Let's say I have n time series datasets, each of which displays a very similar pattern—perhaps an essentially flat line with a pronounced bump somewhere in the middle—and I want to display them all in a single averaged plot.

This is all well and good if the bump appears at the same time in each dataset. But what if this bump moves backwards and forwards in time between datasets? In the average time series, the bump will be subject to 'temporal smearing' that obscures the pattern of interest.

Is there any way to average multiple time series in a way that sidesteps this 'temporal smearing' phenomenon and visualises the essential pattern?

EDIT: approaches that communicate the relative certainty/uncertainty in position of hypothetical 'bump' would be especially appreciated. I currently have fixed time-points plotted with vertical error bars, but that's not very effective.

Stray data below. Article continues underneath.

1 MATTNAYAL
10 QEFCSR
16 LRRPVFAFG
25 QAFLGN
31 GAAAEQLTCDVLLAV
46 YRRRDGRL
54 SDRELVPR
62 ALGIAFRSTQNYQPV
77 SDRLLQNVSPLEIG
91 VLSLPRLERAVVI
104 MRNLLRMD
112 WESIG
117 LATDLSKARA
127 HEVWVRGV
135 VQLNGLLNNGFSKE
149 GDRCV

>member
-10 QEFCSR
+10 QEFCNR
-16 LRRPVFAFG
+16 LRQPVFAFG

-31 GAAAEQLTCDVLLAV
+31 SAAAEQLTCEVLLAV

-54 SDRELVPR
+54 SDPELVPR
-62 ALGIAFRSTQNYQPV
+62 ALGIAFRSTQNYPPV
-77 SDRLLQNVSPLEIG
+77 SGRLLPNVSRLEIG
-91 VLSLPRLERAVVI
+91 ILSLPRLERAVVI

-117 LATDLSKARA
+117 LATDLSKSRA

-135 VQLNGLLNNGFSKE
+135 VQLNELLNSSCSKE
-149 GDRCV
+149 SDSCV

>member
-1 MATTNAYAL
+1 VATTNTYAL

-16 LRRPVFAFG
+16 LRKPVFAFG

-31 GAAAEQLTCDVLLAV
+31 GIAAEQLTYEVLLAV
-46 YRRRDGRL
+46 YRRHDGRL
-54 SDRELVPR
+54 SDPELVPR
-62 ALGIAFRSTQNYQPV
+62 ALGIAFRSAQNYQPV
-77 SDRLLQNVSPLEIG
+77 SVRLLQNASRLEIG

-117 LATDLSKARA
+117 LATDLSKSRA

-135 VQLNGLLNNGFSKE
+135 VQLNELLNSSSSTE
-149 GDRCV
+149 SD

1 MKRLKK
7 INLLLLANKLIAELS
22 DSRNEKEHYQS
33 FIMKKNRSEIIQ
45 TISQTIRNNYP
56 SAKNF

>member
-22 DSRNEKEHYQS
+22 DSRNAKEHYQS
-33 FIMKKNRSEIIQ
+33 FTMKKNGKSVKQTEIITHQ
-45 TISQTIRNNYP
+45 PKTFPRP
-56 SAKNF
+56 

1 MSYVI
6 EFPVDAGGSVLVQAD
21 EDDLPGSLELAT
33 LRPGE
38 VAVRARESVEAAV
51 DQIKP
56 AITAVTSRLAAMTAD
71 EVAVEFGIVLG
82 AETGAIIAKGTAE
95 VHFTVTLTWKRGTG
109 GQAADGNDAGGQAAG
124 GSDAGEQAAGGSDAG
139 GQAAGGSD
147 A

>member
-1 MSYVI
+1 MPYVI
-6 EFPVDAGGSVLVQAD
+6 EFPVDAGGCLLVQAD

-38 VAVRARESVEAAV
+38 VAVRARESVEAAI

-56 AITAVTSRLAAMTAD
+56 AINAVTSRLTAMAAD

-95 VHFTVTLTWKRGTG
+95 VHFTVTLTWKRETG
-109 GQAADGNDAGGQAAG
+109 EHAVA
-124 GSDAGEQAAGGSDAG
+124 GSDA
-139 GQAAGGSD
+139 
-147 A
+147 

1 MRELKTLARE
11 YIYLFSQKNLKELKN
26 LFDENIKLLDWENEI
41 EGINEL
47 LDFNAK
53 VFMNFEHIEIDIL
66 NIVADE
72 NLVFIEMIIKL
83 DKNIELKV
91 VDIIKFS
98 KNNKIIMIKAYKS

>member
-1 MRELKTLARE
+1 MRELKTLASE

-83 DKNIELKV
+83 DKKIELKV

An increasingly common way to show uncertainly is with spaghetti plots (Andrew Gelman blog posts), which use overlaid translucent lines. The plot gives a raw view without assuming any model. That may be an advantage in this case since more uncertainty indicators assume all the uncertainty is in the Y direction, but you want to given a sense of the pulse location uncertainty instead.

20 overlaid lines:

enter image description here

Another approach is to use uncertainly bands, which is equivalent to your error bars, but maybe neater.

Same data showing quartiles:

enter image description here

Either of these plots could be combined with a plot showing just the uncertainty of the pulse location:

enter image description here

  • $\begingroup$ Thanks! I had experimented with spaghetti plots, but they were a bit messy. The uncertainty bands are very clean and effective. $\endgroup$
    – Roger
    Nov 18 '14 at 7:30

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